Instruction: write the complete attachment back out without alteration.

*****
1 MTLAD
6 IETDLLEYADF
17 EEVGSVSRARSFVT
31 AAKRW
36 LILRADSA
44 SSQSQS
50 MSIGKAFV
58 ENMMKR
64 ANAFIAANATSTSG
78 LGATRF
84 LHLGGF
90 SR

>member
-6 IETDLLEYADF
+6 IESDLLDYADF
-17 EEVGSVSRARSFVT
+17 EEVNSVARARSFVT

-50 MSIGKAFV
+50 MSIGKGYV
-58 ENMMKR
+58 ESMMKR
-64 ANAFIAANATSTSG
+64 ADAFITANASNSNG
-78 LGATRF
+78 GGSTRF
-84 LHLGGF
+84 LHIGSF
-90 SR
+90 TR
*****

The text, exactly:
1 MTLAD
6 IETDLLEYADF
17 EEVGSVSRARSFVT
31 AAKRW
36 LILRADSA
44 SSQSQS
50 MSIGKAFV
58 ENMMKR
64 ANAFIAANATSTSG
78 LGATRF
84 LHLGGF
90 SR

>member
-6 IETDLLEYADF
+6 IESDLLDYADF
-17 EEVGSVSRARSFVT
+17 EEVNSVARARSFVT

-50 MSIGKAFV
+50 MSIGKGYV
-58 ENMMKR
+58 ESMMKR
-64 ANAFIAANATSTSG
+64 ADAFITANASNSNG
-78 LGATRF
+78 GGSTRF
-84 LHLGGF
+84 LHIGSF
-90 SR
+90 TR